Spatial Infrastructure is a book about the “architecturalness” of architecture—as simple as it sounds and as complex as it gets

A Tool for Thinking about Tools

Spatial Infrastructure is a book about the “architecturalness” of architecture—as simple as it sounds and as complex as it gets

Toyo Ito and Andrea Branzi: Runner-up competition entry for the Forum for Music, Dance, and Visual Culture in Ghent, Belgium, 2004 (© Hisao Suzuki)

Spatial Infrastructure | José Aragüez | Actar | €35

Featuring a subtle tribute to Fumihiko Maki’s “group form” on the hardcover, Spatial Infrastructure is an eight-essay volume addressing some of the timeless questions shaping the grounds of architecture. Published by Actar, the book reads as a window into an extended intellectual effort by its author—practicing architect, educator, and researcher José Aragüez—who has spent the past 15 years undertaking the difficult task of constructing a theory of architecture through a series of new categories, the most salient of which is announced in the book title. This enterprise responds to a two-fold objective. There is, on the one hand, the aim to claim the specificity—though importantly, not autonomy—of architectural thinking as a form of knowledge that can engage other disciplines without losing its identity. On the other, there is an effort to advance an ambitious conceptual framework: that around the notion of “spatial infrastructure.” Functioning as an analytical tool, spatial infrastructure acts as a critical lens through which to view existing projects, pushing theorists to question their assumed perspectives on the past and present of architecture. Yet it is also applicable to design since it can be mobilized as a heuristic device which encourages architects to reflect upon the very essence of their spatial decisions, and eventually, to explore novel alternatives to dominant models.

Spatial Infrastructure (Rosa van Hensbergen)

The expression “spatial infrastructure” sounds far too obvious to have never been used before, but this seems in fact its first theorization. The concept refers to a basic component of buildings: the three-dimensional set of elements that provide a primary articulation of space, thereby generating a first series of programmed regions, prior to partitions, and defining a building’s internal identity. Again, a seemingly simple idea, yet one with far-reaching implications. Understanding the book as an ongoing intellectual process makes evident the struggle behind the final choice of the term “infrastructure.” It does not appear until the penultimate chapter, when its theoretical manifesto takes shape. The idea has, however, already seen the light much earlier, traceable back to previous chapters—especially “Toward a Critique of ‘The Organic,” “Critical Imageability,” and “Sponge Territory.” Albeit in embryonic form, the concept reemerges constantly under the guise of assorted variants such as spatial organization, disposition (as opposed to composition), configuration, articulation, and arrangement.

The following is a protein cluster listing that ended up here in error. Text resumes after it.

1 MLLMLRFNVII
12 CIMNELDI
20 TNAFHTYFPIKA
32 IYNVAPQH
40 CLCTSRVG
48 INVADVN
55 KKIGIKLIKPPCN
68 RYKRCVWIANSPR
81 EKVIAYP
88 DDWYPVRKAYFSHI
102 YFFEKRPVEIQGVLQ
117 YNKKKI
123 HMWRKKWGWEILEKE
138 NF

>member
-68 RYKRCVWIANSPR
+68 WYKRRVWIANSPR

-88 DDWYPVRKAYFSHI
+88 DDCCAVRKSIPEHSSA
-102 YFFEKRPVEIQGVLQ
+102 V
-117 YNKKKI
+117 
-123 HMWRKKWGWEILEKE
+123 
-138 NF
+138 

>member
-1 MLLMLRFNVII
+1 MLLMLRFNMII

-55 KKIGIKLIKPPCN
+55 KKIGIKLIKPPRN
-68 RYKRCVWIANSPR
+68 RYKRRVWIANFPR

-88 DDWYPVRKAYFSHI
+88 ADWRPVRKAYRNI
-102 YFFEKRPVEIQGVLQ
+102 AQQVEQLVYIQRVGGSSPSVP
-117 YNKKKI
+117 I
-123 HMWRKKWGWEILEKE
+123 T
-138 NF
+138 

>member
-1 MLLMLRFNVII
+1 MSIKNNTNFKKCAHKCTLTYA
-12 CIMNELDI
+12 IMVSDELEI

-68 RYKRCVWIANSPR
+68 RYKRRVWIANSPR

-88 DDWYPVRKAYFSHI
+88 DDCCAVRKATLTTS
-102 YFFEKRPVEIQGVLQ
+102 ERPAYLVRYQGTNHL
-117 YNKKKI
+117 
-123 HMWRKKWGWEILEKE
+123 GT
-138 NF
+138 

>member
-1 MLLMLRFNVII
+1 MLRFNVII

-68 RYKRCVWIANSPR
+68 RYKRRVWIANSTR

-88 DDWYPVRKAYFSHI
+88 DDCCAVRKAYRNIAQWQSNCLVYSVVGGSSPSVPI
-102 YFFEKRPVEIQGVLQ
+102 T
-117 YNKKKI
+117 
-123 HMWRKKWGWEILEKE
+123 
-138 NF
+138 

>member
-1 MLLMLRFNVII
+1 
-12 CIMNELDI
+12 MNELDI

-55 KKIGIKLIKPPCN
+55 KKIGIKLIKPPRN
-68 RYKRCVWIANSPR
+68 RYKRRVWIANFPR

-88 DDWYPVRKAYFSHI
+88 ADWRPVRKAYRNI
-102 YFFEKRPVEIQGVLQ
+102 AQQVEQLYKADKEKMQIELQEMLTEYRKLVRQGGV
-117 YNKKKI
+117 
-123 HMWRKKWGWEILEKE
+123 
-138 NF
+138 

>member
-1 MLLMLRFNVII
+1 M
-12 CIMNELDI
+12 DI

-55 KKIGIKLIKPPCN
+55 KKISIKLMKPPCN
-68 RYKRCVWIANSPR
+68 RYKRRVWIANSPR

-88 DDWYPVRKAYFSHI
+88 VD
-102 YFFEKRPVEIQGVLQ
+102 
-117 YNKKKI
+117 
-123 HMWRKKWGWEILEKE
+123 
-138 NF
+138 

Neutelings Riedijk Architecten, Concert Hall in Bruges, 2005 (© Robert T. Hart/Courtesy Neutelings Riedijk Architecten)
Josef Küpper, “House of Houses,” patented in 1970 as “Detached Building Units on Plural Support Platforms” (Keystone Press/Alamy Stock Photo)

The use of the word “infrastructure” is meaningful for various reasons. First, it does not sound too hackneyed a term when meant to operate within the confines of the building scale, as it is the case here. Second, most importantly, it alludes to the possibility of there being something below and before anything else—a sort of primal skeleton ready to absorb and adapt to whatever is grafted onto it over time. That skeleton or material ensemble can be load-bearing, but not exclusively—a subtle yet crucial distinction that steers discussions into as-yet unexplored avenues relative to related constructs such as Kenneth Frampton’s tectonics or Karl Botticher’s Kernform. The ultimate purpose of devoting so much energy to the precise definition of “spatial infrastructure” is, in words of the author, to prove “the correspondence between turning the question of spatial organization into a primary realm of experimentation and innovation, and the possibility of a building embodying a significant contribution to the history of architecture.”

Discussing spatial organization is not a fashionable move for architects today. It risks sounding too disciplinary for our transdisciplinary concerns; too abstract for our hands-on and sensible approach to the world; and surely too modernist for the 21st century. Yet this apparent out-of-datedness is precisely what makes the argument so timely: it dares to rescue and bring up to date a long dormant, even repressed, research territory for architects—one that was once very fruitful. Through no coincidence, the first essay of the book addresses the big questions posed by John Hejduk when recasting the curriculum for the Cooper Union. Despite his relentless efforts to explore other fields of knowledge and artistic creation, the American architect always discovered a reassuring home in architecture’s spatial roots, which allowed him not to lose focus in his attempt to unravel the heart of our discipline.